Universal birth registration by 2030: progress and challenges

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The right of every individual to be recognized before the law and to be registered at birth is cited in nearly every major human rights instrument since the 1948 Universal Declaration of Human Rights. In the past decade, important global and regional initiatives have promoted the advancement of birth registration, including the Sustainable Development Goal (SDG) framework.

This major milestone put birth registration firmly on the international development agenda. A dedicated target (16.9) under SDG 16 aims to provide legal identity for all, including birth registration, by 2030. A complementary target 17.9 calls for support to countries in building the capacity needed to establish robust national civil registration systems. When such systems operate effectively, they produce vital statistics, including those on birth registration, that create the foundation for sustained human and economic development.

On Dec 11, 2019, on the occasion of its 73rd birthday, UNICEF published Birth Registration for Every Child by 2030: Are we on track?

The report provides global and regional estimates of the number of infants younger than 1 year and children younger than 5 years who are unregistered. The report also analyses trends over time and highlights the effort needed to achieve universal birth registration by the end of the SDG era.

The report highlights progress made in birth registration globally: about three in four children younger than 5 years are registered today compared with six in ten around 2000. Much of this progress has been achieved in the past decade, largely the result of advances in south Asia, notably in Bangladesh, India, and Nepal. Here, interventions aimed at improving birth registration have involved increasing the number of registration centres, strengthening the capacity of officials and community workers, and rolling out public awareness campaigns, particularly in the most vulnerable communities. Although investments have begun to yield results, progress has been uneven across countries and population groups, and much more effort is needed to ensure that every child’s birth is registered.

On average, one in four children younger than 5 years—about 166 million children—are unregistered today. Half of these unregistered children live in just five countries (figure). Sub-Saharan Africa is home to about 94 million unregistered children younger than 5 years, accounting for 57% of all unregistered children worldwide. While this region has its success stories, the total number of unregistered children there will continue to increase in the coming years as a result of its rapidly growing child population and slow rates of change in the levels of birth registration in many countries in the region. Unless progress is accelerated, the number of unregistered children in sub-Saharan Africa is expected to exceed 100 million by 2030.

Insufficient progress or even stagnation can also be seen in regions where birth registration has traditionally been high, including in the Middle East and North Africa and Latin America and the Caribbean. Targeted action must be taken to accelerate progress in birth registration among socially disadvantaged groups and to ensure that all children are reached.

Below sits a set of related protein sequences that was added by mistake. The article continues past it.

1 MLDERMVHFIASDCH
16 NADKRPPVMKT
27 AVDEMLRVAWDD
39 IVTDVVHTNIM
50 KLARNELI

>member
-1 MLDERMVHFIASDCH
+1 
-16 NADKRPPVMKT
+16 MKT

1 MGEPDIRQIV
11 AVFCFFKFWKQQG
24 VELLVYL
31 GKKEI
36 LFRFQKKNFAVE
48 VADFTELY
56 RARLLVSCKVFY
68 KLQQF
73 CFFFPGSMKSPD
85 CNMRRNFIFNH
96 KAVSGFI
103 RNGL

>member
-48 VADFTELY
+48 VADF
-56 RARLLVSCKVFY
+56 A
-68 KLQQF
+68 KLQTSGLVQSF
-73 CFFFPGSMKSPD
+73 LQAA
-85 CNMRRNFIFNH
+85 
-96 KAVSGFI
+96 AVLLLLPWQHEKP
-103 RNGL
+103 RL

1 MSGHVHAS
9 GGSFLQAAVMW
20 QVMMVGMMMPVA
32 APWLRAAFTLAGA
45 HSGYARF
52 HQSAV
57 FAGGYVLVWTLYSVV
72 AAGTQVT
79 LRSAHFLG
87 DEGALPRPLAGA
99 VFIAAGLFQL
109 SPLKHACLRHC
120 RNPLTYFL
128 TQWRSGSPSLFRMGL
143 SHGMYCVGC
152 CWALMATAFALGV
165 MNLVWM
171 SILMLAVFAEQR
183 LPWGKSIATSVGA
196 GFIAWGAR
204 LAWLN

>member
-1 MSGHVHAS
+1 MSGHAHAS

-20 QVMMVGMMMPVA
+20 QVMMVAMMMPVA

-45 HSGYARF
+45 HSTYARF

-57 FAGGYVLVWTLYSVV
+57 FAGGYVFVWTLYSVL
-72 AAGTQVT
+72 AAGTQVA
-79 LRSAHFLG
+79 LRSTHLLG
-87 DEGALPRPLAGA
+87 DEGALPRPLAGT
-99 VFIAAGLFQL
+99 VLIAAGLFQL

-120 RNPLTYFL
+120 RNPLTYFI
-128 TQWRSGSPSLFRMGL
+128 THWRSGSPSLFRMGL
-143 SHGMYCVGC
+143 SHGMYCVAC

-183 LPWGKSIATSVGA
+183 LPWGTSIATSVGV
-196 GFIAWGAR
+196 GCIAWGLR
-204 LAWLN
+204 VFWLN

Investing in reliable, confidential, and innovative technologies is one strategy that can advance birth registration and certification and expand coverage by bringing services closer to families. Linking civil registration to other social services such as education, health, and social protection benefits increases the chances that unregistered children will be identified. Eliminating discrimination that may exist in nationality laws and policies can serve to empower all parents, irrespective of gender, marital status, or nationality, to register their children at birth.

Yet raising levels of birth registration alone is not enough. Improvements are needed to the quality of civil registration systems to ensure the continuity and sustainability of services as well as the accessibility of records. Moreover, it is imperative that data collection is safe and secure. Birth registration systems, including those that are incorporating new technologies, should be regularly monitored to safeguard the confidentiality of data and information collected about children and their caregivers.

A UNICEF review of 14 countries found evidence of progress, as well as remaining gaps, in the functioning of civil registration systems.

Most of these countries had plans in place to improve those systems, but a host of challenges remain such as insufficient legal frameworks, complex and cumbersome processes for registration, underdeveloped coordination and quality assurance mechanisms, and insufficient financial and human resources. Other more basic problems persist. For example, in half of 45 countries with available data, most mothers or caregivers of unregistered children do not have the knowledge of how to register a child’s birth. And in many countries, there are prohibitive fees associated with birth registration—a stubborn obstacle to further progress. So, although technology can help systems become more effective and sustainable, the basic groundwork needs to be laid in terms of raising demand and improving accessibility to families.

If societies are to become truly inclusive and equitable, every child must be registered at birth. By providing all children with proof of legal identity from day 1, their rights can be protected and universal access to social services becomes one step closer.

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